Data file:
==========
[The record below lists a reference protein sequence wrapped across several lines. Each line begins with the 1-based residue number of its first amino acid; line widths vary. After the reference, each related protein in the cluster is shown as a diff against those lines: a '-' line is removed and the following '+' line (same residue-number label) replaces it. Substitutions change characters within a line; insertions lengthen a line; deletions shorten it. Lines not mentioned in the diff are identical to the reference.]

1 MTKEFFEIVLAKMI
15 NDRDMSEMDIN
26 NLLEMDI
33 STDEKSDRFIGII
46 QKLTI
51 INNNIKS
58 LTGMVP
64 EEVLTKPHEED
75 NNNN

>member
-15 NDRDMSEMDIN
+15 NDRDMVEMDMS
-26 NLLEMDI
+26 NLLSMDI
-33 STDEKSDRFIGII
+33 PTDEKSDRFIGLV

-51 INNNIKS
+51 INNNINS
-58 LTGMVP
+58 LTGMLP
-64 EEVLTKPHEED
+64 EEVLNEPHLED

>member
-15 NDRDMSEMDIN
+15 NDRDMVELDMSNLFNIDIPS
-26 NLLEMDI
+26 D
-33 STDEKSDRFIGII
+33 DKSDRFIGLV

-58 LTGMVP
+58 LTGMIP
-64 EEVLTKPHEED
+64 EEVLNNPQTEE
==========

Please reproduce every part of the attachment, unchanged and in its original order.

[The record below lists a reference protein sequence wrapped across several lines. Each line begins with the 1-based residue number of its first amino acid; line widths vary. After the reference, each related protein in the cluster is shown as a diff against those lines: a '-' line is removed and the following '+' line (same residue-number label) replaces it. Substitutions change characters within a line; insertions lengthen a line; deletions shorten it. Lines not mentioned in the diff are identical to the reference.]

1 MTKEFFEIVLAKMI
15 NDRDMSEMDIN
26 NLLEMDI
33 STDEKSDRFIGII
46 QKLTI
51 INNNIKS
58 LTGMVP
64 EEVLTKPHEED
75 NNNN

>member
-15 NDRDMSEMDIN
+15 NDRDMVEMDMS
-26 NLLEMDI
+26 NLLSMDI
-33 STDEKSDRFIGII
+33 PTDEKSDRFIGLV

-51 INNNIKS
+51 INNNINS
-58 LTGMVP
+58 LTGMLP
-64 EEVLTKPHEED
+64 EEVLNEPHLED

>member
-15 NDRDMSEMDIN
+15 NDRDMVELDMSNLFNIDIPS
-26 NLLEMDI
+26 D
-33 STDEKSDRFIGII
+33 DKSDRFIGLV

-58 LTGMVP
+58 LTGMIP
-64 EEVLTKPHEED
+64 EEVLNNPQTEE